The latest Sober variant is spreading around the world and has infected millions of computers. The new worm disguises itself as an official email from the FBI, CIA or Bundeskriminalamt (Germany's federal police) and asks people to open an attachment - apparently convincing enough for many users to do so. The attachment scans for email addresses and sends copies to other computers. In addition, the worm disables Microsoft's anti-malware tool.
Trend-Micro, which dubbed the new variant as WORM_SOBER.AG, said that the text of the email warns the reader that they are suspected of surfing illegal websites. The email headers are spoofed and are made to look like they come from the FBI, CIA or Bundeskriminalamt. Readers are instructed to open the attachment and answer questions. The attachment does several things. First, it scans for email addresses and then sends copies of the email to other people. The attachment also disables Microsoft's anti-malware tool. In addition, pop-up windows tell the user that no virus was detected inside the attachment.
Since Saturday the worm has accounted for the vast majority of infected emails according to many virus/worm tracking websites. Sophos is reporting that 61 percent of all infected emails contain the new Sober variant. David Perry, Director of Education at Trend-Micro, says that the worm is quickly dying down and probably in the last stages of infection.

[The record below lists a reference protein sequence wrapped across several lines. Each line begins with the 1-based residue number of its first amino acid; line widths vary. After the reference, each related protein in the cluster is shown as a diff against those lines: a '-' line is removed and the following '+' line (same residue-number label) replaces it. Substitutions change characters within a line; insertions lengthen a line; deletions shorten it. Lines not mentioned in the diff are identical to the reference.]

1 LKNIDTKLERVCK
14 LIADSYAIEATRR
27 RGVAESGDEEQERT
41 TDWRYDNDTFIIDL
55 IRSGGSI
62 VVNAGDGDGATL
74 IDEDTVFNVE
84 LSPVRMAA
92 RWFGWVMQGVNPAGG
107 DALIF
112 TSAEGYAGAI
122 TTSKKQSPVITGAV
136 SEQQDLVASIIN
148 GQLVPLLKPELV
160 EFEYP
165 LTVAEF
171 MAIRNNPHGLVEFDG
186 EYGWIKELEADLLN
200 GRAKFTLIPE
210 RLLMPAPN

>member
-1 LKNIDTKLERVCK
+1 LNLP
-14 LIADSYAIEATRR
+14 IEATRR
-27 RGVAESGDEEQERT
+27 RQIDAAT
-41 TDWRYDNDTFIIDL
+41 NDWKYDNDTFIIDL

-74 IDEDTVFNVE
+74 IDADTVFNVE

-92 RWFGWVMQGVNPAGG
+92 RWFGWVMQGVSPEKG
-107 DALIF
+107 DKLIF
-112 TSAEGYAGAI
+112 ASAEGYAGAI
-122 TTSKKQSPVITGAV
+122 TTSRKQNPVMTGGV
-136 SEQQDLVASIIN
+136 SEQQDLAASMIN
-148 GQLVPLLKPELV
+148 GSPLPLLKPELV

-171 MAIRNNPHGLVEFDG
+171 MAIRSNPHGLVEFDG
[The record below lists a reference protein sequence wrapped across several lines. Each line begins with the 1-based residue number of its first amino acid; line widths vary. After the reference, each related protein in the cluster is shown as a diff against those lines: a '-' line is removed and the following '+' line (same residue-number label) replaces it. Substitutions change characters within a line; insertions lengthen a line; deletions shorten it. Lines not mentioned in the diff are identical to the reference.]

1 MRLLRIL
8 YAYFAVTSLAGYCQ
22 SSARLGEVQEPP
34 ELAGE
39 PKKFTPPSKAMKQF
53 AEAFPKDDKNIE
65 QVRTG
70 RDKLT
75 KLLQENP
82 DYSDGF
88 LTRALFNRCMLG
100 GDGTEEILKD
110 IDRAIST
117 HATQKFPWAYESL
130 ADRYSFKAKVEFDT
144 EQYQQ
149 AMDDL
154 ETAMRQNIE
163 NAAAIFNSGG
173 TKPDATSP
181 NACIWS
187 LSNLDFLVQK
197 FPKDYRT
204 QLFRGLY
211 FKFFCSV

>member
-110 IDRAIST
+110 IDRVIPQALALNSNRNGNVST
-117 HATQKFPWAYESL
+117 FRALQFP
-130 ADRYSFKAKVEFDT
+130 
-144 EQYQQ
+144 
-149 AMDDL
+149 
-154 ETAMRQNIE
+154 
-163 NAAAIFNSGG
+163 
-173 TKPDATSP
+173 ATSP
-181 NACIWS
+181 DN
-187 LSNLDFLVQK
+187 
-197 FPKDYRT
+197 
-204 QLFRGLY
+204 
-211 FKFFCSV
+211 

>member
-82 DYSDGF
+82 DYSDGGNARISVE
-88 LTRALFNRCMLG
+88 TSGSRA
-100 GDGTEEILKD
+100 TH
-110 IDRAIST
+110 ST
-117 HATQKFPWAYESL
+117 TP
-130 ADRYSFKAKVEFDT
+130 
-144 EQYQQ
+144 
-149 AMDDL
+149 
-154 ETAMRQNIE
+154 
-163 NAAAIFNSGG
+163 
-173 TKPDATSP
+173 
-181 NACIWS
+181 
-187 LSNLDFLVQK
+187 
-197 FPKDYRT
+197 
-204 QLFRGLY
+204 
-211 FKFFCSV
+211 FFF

Perry isn't surprised that people still open these emails and adds, "There a billion people on the Internet and 400 million of those are new this year. They are newbies." In addition, he says better social engineering techniques and the ease with which email headers can be spoofed cause Internet users, new and old, to continually open these infected emails. According to Perry, the real damage from this worm is that it "cuts deep into our trust of email."
This is not the first time that virus writers have used tried to fake emails coming from the FBI or other law enforcement agencies, but Perry thinks there are some ominous overtones with this latest variation. Previous email worms and phishing attacks have had such poor wording and grammar that most people immediately deleted them, but this new worm is different. "The wording is professional and not fake English like previous email viruses or scams. The German version is also well written," says Perry. According to Perry it's possible that this worm could have been written by a multi-national hacker group with significant resources.
Perry told us that the new worm is nothing special from a technological standpoint. "Other than the replication and disabling of Microsoft's tool, it doesn't really have any payload," says Perry. He adds that hackers tend to go after two targets, Microsoft and the phone companies. "Hackers really hate Microsoft. This tool searches for the Microsoft tool and terminates it. "It's not looking for Trend-Micro, Symantec, Mcafee or any of the others," says Perry.